FCPA Violations by Philips

FCPA Violations by PhilipsFCPA Violations requires Philips to pay pay disgorgement of $3,120,597 and prejudgment interest of $1,394,581 to the United States Treasury

FCPA Violations by Philips

Since at least 1999, Philips has participated in public tenders to sell medical equipment to Polish healthcare facilities. From 1999 through 2007, in at least 30 transactions, employees of Philips Poland made improper payments to public officials of Polish healthcare facilities to increase the likelihood that public tenders for the sale of  medical equipment would be awarded to Philips.

Representatives of Philips Poland entered into arrangements with officials of various Polish healthcare facilities whereby Philips submitted the technical specifications of its medical equipment to officials drafting the tenders who incorporated the specifications of Philips’ equipment into the contracts. Incorporating the specifications of Philips’ equipment in the tenders’ requirements greatly increased the likelihood that Philips would be awarded the bids.

Certain of the healthcare officials involved in the arrangements with Philips also decided whom to award the tenders, and when Philips was awarded the contracts , the officials were paid the improper payments by employees of Philips Poland.
The improper payments made by employees of Philips Poland to the Polish healthcare officials usually amounted to 3% to 8% of the contracts’ net value.

Koninklijke Philips Electronics N.V. is a Netherlands-based parent of an affiliation of companies that manufacture and supply goods and services related to healthcare,consumer lifestyle,lighting business sectors.

 

Swiss Banking disclosures by Arvind Kejriwal

On 9.11.2012, Anti-corruption activist made a press statement saying that there are Rs. 6000 crores in just 700 accounts in HSBC Bank.We have analysed the position of these allegations in line with our research published on corruption and the impact of FCPA

Forget the politics involved in the statements made by Kejriwal but the objective assessment of the financial system is really essential. Some of his major Allegations are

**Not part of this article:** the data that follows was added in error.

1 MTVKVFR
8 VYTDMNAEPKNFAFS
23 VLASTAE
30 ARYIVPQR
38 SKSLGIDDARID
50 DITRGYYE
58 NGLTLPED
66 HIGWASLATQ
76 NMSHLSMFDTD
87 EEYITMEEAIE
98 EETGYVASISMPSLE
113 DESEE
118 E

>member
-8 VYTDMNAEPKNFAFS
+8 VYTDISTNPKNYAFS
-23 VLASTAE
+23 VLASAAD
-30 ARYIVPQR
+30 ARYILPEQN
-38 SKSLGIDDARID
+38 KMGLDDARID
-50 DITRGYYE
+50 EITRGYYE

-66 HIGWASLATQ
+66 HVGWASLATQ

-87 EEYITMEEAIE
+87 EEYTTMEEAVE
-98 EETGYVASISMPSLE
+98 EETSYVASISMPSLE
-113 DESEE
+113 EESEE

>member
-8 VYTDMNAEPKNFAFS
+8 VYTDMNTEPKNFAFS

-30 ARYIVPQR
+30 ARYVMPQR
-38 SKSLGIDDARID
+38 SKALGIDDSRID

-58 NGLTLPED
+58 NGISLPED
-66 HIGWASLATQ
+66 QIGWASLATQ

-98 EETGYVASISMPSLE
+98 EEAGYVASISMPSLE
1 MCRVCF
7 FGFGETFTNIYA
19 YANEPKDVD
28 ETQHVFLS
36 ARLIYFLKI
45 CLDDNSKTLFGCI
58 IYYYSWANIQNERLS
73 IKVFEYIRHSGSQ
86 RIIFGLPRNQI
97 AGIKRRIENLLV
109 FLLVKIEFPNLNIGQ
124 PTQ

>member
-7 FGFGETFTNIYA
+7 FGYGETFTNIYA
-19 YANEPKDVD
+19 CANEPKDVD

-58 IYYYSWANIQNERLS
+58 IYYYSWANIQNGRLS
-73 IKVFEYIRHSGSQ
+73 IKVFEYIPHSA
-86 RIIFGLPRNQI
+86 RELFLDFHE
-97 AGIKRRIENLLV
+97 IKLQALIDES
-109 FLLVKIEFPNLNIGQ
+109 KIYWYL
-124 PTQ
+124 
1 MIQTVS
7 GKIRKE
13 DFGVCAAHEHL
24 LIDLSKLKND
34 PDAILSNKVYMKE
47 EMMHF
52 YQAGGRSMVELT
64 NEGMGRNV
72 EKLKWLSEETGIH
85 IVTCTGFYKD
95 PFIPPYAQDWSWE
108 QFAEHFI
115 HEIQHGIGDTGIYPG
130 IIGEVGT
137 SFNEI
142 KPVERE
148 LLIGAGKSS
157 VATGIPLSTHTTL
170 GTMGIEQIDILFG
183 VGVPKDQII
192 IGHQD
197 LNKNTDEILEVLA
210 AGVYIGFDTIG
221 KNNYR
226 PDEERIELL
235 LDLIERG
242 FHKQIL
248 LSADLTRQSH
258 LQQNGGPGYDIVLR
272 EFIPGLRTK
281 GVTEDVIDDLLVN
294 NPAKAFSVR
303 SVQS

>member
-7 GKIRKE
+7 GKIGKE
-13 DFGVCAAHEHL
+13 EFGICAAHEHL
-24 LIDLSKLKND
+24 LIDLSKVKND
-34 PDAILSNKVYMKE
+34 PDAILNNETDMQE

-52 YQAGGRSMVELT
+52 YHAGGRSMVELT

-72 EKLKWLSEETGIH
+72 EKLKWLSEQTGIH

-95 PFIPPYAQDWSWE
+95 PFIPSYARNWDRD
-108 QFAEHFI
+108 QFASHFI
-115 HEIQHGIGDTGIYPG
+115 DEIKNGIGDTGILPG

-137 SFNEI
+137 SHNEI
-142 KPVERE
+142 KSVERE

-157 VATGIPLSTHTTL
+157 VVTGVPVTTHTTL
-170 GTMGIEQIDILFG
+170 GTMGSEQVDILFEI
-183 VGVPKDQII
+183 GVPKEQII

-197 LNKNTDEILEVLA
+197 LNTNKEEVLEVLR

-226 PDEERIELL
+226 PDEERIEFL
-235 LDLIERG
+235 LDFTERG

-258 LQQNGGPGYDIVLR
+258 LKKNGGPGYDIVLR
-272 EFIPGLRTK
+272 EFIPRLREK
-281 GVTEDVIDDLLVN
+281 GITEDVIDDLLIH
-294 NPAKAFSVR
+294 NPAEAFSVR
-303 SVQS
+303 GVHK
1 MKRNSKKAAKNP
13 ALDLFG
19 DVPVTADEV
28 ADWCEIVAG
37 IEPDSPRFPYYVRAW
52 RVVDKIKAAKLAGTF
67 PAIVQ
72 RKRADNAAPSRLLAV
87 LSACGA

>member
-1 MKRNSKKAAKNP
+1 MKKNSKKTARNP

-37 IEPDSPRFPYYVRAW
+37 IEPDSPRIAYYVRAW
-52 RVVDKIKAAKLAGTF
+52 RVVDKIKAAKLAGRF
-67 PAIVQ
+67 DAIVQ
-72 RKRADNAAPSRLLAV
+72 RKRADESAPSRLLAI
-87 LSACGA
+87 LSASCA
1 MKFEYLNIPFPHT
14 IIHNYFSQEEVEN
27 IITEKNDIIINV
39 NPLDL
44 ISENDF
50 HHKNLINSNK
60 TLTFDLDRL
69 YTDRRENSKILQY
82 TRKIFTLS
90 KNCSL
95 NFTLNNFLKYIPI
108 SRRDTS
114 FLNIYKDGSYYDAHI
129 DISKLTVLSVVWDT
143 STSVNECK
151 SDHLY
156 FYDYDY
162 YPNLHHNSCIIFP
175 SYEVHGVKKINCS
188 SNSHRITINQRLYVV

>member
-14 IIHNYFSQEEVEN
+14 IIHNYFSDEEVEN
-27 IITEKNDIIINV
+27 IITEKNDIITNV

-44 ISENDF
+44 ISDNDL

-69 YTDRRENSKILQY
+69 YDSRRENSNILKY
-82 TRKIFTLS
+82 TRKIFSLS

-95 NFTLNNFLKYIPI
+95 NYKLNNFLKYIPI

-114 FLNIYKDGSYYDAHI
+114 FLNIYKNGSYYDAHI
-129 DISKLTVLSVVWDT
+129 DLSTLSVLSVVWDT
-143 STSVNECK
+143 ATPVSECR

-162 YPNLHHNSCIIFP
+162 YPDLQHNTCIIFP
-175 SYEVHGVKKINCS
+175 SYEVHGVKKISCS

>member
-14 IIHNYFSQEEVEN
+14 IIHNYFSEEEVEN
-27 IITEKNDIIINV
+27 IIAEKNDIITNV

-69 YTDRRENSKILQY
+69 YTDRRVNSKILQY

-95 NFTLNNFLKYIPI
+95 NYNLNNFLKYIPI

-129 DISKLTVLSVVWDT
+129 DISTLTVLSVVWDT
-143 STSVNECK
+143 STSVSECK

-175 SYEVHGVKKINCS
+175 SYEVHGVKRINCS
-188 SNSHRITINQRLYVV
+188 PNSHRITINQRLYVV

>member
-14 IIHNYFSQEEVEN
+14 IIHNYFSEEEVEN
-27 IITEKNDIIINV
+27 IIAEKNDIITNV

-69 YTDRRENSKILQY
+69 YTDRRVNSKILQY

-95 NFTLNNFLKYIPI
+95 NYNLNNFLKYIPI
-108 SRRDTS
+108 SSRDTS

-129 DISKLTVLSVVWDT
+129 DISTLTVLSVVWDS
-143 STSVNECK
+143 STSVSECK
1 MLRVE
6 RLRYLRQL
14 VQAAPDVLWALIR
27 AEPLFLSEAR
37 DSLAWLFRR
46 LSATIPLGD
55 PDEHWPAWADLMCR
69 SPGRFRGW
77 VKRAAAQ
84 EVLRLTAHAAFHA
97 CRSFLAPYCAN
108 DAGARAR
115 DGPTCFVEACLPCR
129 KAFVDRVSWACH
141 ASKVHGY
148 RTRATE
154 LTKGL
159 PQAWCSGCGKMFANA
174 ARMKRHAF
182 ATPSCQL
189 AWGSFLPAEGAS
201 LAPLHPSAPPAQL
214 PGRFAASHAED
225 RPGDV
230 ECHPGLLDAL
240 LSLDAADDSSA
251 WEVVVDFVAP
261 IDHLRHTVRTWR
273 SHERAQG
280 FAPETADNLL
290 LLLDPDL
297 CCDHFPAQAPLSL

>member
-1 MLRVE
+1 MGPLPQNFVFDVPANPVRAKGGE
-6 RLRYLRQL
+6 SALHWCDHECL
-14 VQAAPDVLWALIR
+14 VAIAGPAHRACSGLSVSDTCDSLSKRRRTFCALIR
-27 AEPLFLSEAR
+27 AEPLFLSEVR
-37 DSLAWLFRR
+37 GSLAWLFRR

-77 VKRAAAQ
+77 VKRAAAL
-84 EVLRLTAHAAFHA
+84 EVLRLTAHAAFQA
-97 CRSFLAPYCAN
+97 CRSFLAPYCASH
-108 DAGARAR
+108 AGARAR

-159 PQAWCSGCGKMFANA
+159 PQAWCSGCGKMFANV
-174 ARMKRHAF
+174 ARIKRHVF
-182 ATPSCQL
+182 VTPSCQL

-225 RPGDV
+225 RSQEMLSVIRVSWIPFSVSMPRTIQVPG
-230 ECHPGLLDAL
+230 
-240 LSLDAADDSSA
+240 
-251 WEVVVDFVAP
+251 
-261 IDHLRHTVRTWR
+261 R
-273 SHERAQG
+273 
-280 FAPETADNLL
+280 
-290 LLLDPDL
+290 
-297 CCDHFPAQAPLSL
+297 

1. The paper we will present today suggests that black money in Swiss banks can return to India but will not since the govt is in  cahoots with criminals.
  2. The present CBI director estimates there are over 500 crores stashed abroad.
  3. We got a CD – HSBC’s Geneva branch has 700 accounts of Indian nationals. That list is available with the government with the amounts in the accounts in December 2006.
  4. We do not have the full list  but we have some names- Mukesh Ambani  has Rs. 100 crores.
  5. Anil Ambani has Rs. 100 crores
    Sandeep Tandon – former IRS, ED official – who raided Reliance has Rs. 125 crores
  6. Reliance Industries Rs. 200 crores
    Sandeep Tandon’s wife Anu, who is now Congress MP from Unnao – and a member of Rahul Gandhi’s core group – has Rs. 125 crores.
  7. Motech Software Private Ltd (Reliance Group company) – Rs. 2,100 crores
  8. Kokila Dhirubhai Ambani has an account but in December 2006 it had no balance.
  9. Naresh Goyal has Rs. 80 crores.
  10. From Dabur – 3 members have accounts – totalling Rs. 25 crores.
  11. Yashovardhan Birla has an account but in December 2006 it has no balance.
  12. CBI had said there is Rs. 25 lakh crores – these 700 names account for only Rs. 6000 Crores.
  13. In 28 July 2011, the Income Tax (IT) Department raided three people in Delhi based on this list.
  14. Opening an account in a Swiss bank is easier than opening an account in SBI Bank. For a Swiss bank account you need to just make a call. for an SBI account you need to visit the branch. This is real easy – why would you have an SBI account – just go to a Swiss Bank. – We analysed this in detailed and have created a separate article on the same.
  15. Finance Ministry sources say that Mukesh Ambani met Finance Minister and said ” they were prepared to pay tax to buy peace.”
  16. Even Mukesh Ambani must explain how the Rs. 100 crores reached Swiss bank, how the account was operated – do they indulge in Hawala transactions? And if they do then they should have been arrested.
  17. All the people – they should furnish all details of their accounts – all the debit entries must be checked.
  18. We would then know who all were bribed by money paid out from these accounts.